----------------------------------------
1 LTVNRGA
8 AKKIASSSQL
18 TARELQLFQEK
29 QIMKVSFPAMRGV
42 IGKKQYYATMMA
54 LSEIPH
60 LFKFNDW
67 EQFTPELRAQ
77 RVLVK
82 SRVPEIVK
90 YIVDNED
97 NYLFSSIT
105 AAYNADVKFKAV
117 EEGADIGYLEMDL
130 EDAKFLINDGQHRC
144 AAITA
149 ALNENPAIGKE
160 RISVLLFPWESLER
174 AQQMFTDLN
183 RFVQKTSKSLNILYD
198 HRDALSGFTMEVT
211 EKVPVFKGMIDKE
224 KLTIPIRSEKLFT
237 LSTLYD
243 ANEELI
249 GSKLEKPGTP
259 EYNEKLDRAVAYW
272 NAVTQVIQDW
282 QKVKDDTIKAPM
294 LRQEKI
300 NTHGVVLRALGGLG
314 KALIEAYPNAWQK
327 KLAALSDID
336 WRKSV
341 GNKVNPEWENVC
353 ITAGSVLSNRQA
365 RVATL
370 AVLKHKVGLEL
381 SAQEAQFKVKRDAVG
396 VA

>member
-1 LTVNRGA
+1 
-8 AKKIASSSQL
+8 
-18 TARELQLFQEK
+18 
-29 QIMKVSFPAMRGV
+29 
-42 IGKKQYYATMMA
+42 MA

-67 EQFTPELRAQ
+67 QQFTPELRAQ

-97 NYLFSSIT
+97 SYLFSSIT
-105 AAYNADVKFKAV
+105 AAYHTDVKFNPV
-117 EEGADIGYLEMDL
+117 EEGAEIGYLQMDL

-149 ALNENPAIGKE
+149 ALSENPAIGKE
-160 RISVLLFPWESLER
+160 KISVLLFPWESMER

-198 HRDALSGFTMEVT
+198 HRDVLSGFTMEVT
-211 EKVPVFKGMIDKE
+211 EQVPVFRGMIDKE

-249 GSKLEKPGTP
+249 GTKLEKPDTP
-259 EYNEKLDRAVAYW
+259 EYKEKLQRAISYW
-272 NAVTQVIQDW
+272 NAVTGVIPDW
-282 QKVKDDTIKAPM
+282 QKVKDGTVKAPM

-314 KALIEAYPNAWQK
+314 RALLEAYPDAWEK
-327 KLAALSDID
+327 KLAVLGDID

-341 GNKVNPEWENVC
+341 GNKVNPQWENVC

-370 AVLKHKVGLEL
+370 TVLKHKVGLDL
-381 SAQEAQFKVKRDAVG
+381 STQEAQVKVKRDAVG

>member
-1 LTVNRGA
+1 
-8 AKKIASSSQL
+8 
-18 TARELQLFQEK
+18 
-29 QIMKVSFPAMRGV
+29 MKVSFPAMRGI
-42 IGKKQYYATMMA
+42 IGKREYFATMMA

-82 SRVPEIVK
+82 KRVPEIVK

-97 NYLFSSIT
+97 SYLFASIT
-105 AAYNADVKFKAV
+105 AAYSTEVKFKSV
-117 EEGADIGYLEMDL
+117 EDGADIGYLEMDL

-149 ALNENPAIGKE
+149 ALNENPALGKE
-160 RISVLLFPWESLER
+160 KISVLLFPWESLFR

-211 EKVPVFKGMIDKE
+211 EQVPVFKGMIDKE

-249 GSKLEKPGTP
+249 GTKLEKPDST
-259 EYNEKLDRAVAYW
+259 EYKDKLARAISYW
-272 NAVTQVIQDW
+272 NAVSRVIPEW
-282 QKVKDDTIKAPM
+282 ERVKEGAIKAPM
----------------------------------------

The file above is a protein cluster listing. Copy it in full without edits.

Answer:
1 LTVNRGA
8 AKKIASSSQL
18 TARELQLFQEK
29 QIMKVSFPAMRGV
42 IGKKQYYATMMA
54 LSEIPH
60 LFKFNDW
67 EQFTPELRAQ
77 RVLVK
82 SRVPEIVK
90 YIVDNED
97 NYLFSSIT
105 AAYNADVKFKAV
117 EEGADIGYLEMDL
130 EDAKFLINDGQHRC
144 AAITA
149 ALNENPAIGKE
160 RISVLLFPWESLER
174 AQQMFTDLN
183 RFVQKTSKSLNILYD
198 HRDALSGFTMEVT
211 EKVPVFKGMIDKE
224 KLTIPIRSEKLFT
237 LSTLYD
243 ANEELI
249 GSKLEKPGTP
259 EYNEKLDRAVAYW
272 NAVTQVIQDW
282 QKVKDDTIKAPM
294 LRQEKI
300 NTHGVVLRALGGLG
314 KALIEAYPNAWQK
327 KLAALSDID
336 WRKSV
341 GNKVNPEWENVC
353 ITAGSVLSNRQA
365 RVATL
370 AVLKHKVGLEL
381 SAQEAQFKVKRDAVG
396 VA

>member
-1 LTVNRGA
+1 
-8 AKKIASSSQL
+8 
-18 TARELQLFQEK
+18 
-29 QIMKVSFPAMRGV
+29 
-42 IGKKQYYATMMA
+42 MA

-67 EQFTPELRAQ
+67 QQFTPELRAQ

-97 NYLFSSIT
+97 SYLFSSIT
-105 AAYNADVKFKAV
+105 AAYHTDVKFNPV
-117 EEGADIGYLEMDL
+117 EEGAEIGYLQMDL

-149 ALNENPAIGKE
+149 ALSENPAIGKE
-160 RISVLLFPWESLER
+160 KISVLLFPWESMER

-198 HRDALSGFTMEVT
+198 HRDVLSGFTMEVT
-211 EKVPVFKGMIDKE
+211 EQVPVFRGMIDKE

-249 GSKLEKPGTP
+249 GTKLEKPDTP
-259 EYNEKLDRAVAYW
+259 EYKEKLQRAISYW
-272 NAVTQVIQDW
+272 NAVTGVIPDW
-282 QKVKDDTIKAPM
+282 QKVKDGTVKAPM

-314 KALIEAYPNAWQK
+314 RALLEAYPDAWEK
-327 KLAALSDID
+327 KLAVLGDID

-341 GNKVNPEWENVC
+341 GNKVNPQWENVC

-370 AVLKHKVGLEL
+370 TVLKHKVGLDL
-381 SAQEAQFKVKRDAVG
+381 STQEAQVKVKRDAVG

>member
-1 LTVNRGA
+1 
-8 AKKIASSSQL
+8 
-18 TARELQLFQEK
+18 
-29 QIMKVSFPAMRGV
+29 MKVSFPAMRGI
-42 IGKKQYYATMMA
+42 IGKREYFATMMA

-82 SRVPEIVK
+82 KRVPEIVK

-97 NYLFSSIT
+97 SYLFASIT
-105 AAYNADVKFKAV
+105 AAYSTEVKFKSV
-117 EEGADIGYLEMDL
+117 EDGADIGYLEMDL

-149 ALNENPAIGKE
+149 ALNENPALGKE
-160 RISVLLFPWESLER
+160 KISVLLFPWESLFR

-211 EKVPVFKGMIDKE
+211 EQVPVFKGMIDKE

-249 GSKLEKPGTP
+249 GTKLEKPDST
-259 EYNEKLDRAVAYW
+259 EYKDKLARAISYW
-272 NAVTQVIQDW
+272 NAVSRVIPEW
-282 QKVKDDTIKAPM
+282 ERVKEGAIKAPM